Even so, this betting strategy puts the BB in a tough spot with hands as strong as top pair. The BB’s response is in the chart below: notice all of BB’s Kx and even some of their Ax end up indifferent between calling and folding when faced with this bluff-heavy bet (some mixed strategies show slightly positive EVs because, with the right suits, there are small blocker effects that make calling slightly better than folding).
All these hands that are indifferent have roughly 50% equity, yet they cannot profitably call because they will face another no-win decision on many rivers.
If BB calls this bet, then on a blank river like the 9♦, UTG follows through with a slightly less than pot sized bet with a ratio much closer to what we’d expect: 3.9 value hands and 1.5 bluffs. Without the threat of future betting, UTG can no longer bluff out of proportion to their value bets, so not all of those turn bluffs fire again on the river.
What is a Bluff?
On the river, we can straightforwardly discuss UTG’s bets as belonging to one of two categories: value bets and bluffs. But on the turn, there are functionally three categories: value bets (which will bet again on most rivers), bluffs which will not fire again on the river, and bluffs which will fire again on the river. Of course, exactly which hands will bluff again will depend on the river card, but UTG constructs their range to enable them to have the right number of bluffs on as many rivers as possible.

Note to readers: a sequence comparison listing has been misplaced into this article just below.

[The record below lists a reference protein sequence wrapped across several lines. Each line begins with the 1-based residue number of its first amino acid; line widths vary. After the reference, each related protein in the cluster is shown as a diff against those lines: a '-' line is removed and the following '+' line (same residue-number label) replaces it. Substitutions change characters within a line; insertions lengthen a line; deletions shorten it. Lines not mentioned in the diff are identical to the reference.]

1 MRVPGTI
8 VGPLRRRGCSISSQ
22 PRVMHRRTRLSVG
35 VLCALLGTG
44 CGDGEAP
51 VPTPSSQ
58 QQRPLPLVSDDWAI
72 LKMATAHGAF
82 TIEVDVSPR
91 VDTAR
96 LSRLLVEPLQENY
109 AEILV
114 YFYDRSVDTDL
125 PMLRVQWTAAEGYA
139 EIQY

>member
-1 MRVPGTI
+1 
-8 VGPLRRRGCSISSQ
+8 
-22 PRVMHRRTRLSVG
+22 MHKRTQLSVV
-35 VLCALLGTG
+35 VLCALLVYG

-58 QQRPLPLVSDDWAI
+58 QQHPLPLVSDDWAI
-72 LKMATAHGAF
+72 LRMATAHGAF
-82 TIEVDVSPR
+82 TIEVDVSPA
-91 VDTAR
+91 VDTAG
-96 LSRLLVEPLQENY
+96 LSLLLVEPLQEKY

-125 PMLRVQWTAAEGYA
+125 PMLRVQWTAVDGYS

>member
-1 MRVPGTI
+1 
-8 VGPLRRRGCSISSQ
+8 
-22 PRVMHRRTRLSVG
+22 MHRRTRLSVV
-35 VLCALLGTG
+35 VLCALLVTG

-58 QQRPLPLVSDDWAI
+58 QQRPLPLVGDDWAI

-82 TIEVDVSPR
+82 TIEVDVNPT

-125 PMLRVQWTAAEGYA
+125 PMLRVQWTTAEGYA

On the turn, hands that will bluff again on the river function more like value bets than they do bluffs. That is, they do not necessarily lose EV when called. In fact, they may gain value by winning an even larger pot if they successfully bluff the river. Because these hands do not really function as bluffs, UTG can bet a disproportionate number of weak hands, drawing on the usual number of one-street bluffs to balance their value bets but also betting additional multi-street bluffs and balancing those with additional one-street bluffs.
The effect becomes even more pronounced when we take it back another step to the flop. Now, your value bets, your three-street bluffs, and your two-street bluffs all function as value bets, and you can balance the whole lot with one-street bluffs. This is part of why strategies where the pre-flop raiser continuation bets their entire range can be viable: leverage makes it especially difficult for BB to defend their marginal equity.
This all makes poker sounds more straight-forward than it is. You won’t always be able to predict which hands will be value bets or bluff on future streets. But to the extent you can, you can capitalize on leverage to find new bluffing opportunities on early streets.
Andrew Brokos has been a professional poker player, coach, and author for over 15 years. He co-hosts the Thinking Poker Podcast and is the author of the Play Optimal Poker books, among others.